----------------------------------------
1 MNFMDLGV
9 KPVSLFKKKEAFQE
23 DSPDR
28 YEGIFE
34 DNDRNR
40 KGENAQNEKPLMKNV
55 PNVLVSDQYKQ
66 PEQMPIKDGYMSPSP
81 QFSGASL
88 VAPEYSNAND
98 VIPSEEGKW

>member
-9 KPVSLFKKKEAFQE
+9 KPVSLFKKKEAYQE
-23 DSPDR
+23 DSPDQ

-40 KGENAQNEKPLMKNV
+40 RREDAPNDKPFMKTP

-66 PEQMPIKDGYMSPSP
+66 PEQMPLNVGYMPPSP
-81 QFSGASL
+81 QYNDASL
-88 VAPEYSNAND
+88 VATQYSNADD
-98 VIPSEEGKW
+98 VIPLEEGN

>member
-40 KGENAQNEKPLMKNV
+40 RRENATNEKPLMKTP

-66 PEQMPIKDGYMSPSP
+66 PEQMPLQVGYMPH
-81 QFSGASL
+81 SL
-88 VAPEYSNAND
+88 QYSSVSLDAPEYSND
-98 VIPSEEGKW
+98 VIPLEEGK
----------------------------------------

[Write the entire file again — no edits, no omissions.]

1 MNFMDLGV
9 KPVSLFKKKEAFQE
23 DSPDR
28 YEGIFE
34 DNDRNR
40 KGENAQNEKPLMKNV
55 PNVLVSDQYKQ
66 PEQMPIKDGYMSPSP
81 QFSGASL
88 VAPEYSNAND
98 VIPSEEGKW

>member
-9 KPVSLFKKKEAFQE
+9 KPVSLFKKKEAYQE
-23 DSPDR
+23 DSPDQ

-40 KGENAQNEKPLMKNV
+40 RREDAPNDKPFMKTP

-66 PEQMPIKDGYMSPSP
+66 PEQMPLNVGYMPPSP
-81 QFSGASL
+81 QYNDASL
-88 VAPEYSNAND
+88 VATQYSNADD
-98 VIPSEEGKW
+98 VIPLEEGN

>member
-40 KGENAQNEKPLMKNV
+40 RRENATNEKPLMKTP

-66 PEQMPIKDGYMSPSP
+66 PEQMPLQVGYMPH
-81 QFSGASL
+81 SL
-88 VAPEYSNAND
+88 QYSSVSLDAPEYSND
-98 VIPSEEGKW
+98 VIPLEEGK